5. I’m seeing a camisole and matching shorts to sleep when spring comes around. I know it’s a delicate fabric but most lingerie is made from delicate fabrics and they don’t split.

  6. What about something like a kaftan that has very simple lines and let’s the fabric do the talking? The floaty fabric wouldn’t need lining them and you could wear a plain vest underneath or something.

  7. V says:

    Oh my! Stunning!!! Suggested patterns would be Butterick 5929. Either view on that one honestly. View C has a couple more seams, but that would drape beautifully with it. McCall’s 6706, view C if you’re into the high/low look, but View D would be perfect. Nice chunky pleats to show off that gorgeous fabric. Or Vogue 9030, which is a bias cut, but oh the drape!

    Definitely go with an underlining. It will give you the added support at the seams, plus take away some of the transparency of that gorgeous fabric. I can see the printing on your dress form right through it! 🙂

    Have you tried the trick where you cut your underlining with an extra 5/8″ seam allowances on the vertical seams, stitch it right side to your fashion fabric, then flip to wrong sides and press. You get interlined and an instant Hong Kong finish on the seam allowances. Then you sew it up as if it were a single layer of fabric.

  8. Mrs. Smith says:

    First; I WANT! That is absolutely beautiful!

    Second…go with a TNT. Be *certain* (as much as you can be), that you’ll love the item on you. And I agree with the comments to keep it simple. Simple silhouette to highlight the GORGEOUS fabric!

  9. If it were mine, I think I’d do a simple tunic, maybe with a draped neck? I like the idea of showing off the drape of it and avoiding extra seams, gathering, pleats, etc., that would obscure the beautiful design on the fabric. I’d wear it over a pair of slim blue pants or skirt.

  10. Jenny, you have exceptional taste in fabric! This is exquisite. As others above mentioned, I would try a pattern that doesn’t require you to break up the print. It’s a large scale print, so it could get lost if you have a pattern with a lot of seams. I think this would be beautiful as a blouse like any version of Butterick B5889. I’m sure whatever pattern you decide to use, it will be incredible. 😀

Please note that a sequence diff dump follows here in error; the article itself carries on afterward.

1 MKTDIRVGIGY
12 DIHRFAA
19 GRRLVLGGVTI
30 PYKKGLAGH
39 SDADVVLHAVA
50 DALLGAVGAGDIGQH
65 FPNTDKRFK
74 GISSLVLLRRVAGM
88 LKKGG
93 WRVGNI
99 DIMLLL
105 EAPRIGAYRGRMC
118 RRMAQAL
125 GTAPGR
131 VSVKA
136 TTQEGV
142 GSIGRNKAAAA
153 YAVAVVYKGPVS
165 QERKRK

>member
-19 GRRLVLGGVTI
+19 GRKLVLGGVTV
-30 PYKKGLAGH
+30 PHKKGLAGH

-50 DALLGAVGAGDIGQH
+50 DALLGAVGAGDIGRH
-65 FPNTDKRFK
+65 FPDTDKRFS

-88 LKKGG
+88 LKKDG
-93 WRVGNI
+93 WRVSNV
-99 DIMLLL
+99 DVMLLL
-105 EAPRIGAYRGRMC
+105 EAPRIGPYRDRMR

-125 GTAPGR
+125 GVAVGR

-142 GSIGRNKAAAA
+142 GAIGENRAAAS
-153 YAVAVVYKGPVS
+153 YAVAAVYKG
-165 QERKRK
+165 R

11. laglov says:

    Man, oh man, that is some GORGEOUS fabric. I tend to turn to some variation of Grainline’s Scout pattern when I have a print that deserves center stage…although I don’t think I’ve ever used one as special as this! The Scout can work as a tunic (if you add some length) or a tucked-in tee.

  12. Marianne says:

    A remake of M6931? I love the look of your cloud skirt!

  13. How about doing a print/color block by using a complimentary solid silk organza? Maybe a dress with a solid bodice and the printed skirt?
    Ah, B&J fabrics- always so tempting!

  14. Before you even look at patterns, or decide top vs skirt, take a look at the designers who use big floral prints like this and go through their collections for inspiration. I’m thinking Oscar de la Renta, Carolina Herrera, Thakoon, Prabal Gurung, Dolce & Gabbana…. That is one beautiful piece of fabric and you want it to turn into something you wear for years to come. Take your time making your decision! —Meg